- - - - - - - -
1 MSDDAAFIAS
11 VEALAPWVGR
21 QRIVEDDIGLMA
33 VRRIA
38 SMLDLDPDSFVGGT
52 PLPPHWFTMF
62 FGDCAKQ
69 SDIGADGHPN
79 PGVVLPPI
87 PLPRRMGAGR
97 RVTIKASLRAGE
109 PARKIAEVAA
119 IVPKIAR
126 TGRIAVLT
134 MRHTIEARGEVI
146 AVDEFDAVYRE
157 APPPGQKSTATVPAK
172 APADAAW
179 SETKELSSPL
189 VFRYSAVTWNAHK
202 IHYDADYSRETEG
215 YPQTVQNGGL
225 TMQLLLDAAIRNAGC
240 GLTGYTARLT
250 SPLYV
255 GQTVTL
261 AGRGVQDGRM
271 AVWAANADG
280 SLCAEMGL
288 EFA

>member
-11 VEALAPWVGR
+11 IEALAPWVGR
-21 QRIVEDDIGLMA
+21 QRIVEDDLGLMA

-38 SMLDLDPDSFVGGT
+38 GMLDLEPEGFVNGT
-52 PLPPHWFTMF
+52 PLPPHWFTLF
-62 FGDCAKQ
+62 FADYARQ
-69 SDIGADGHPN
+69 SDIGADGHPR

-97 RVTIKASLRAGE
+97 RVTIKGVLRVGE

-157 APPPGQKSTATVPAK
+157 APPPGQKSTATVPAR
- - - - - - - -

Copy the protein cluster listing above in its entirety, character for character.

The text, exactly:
1 MSDDAAFIAS
11 VEALAPWVGR
21 QRIVEDDIGLMA
33 VRRIA
38 SMLDLDPDSFVGGT
52 PLPPHWFTMF
62 FGDCAKQ
69 SDIGADGHPN
79 PGVVLPPI
87 PLPRRMGAGR
97 RVTIKASLRAGE
109 PARKIAEVAA
119 IVPKIAR
126 TGRIAVLT
134 MRHTIEARGEVI
146 AVDEFDAVYRE
157 APPPGQKSTATVPAK
172 APADAAW
179 SETKELSSPL
189 VFRYSAVTWNAHK
202 IHYDADYSRETEG
215 YPQTVQNGGL
225 TMQLLLDAAIRNAGC
240 GLTGYTARLT
250 SPLYV
255 GQTVTL
261 AGRGVQDGRM
271 AVWAANADG
280 SLCAEMGL
288 EFA

>member
-11 VEALAPWVGR
+11 IEALAPWVGR
-21 QRIVEDDIGLMA
+21 QRIVEDDLGLMA

-38 SMLDLDPDSFVGGT
+38 GMLDLEPEGFVNGT
-52 PLPPHWFTMF
+52 PLPPHWFTLF
-62 FGDCAKQ
+62 FADYARQ
-69 SDIGADGHPN
+69 SDIGADGHPR

-97 RVTIKASLRAGE
+97 RVTIKGVLRVGE

-157 APPPGQKSTATVPAK
+157 APPPGQKSTATVPAR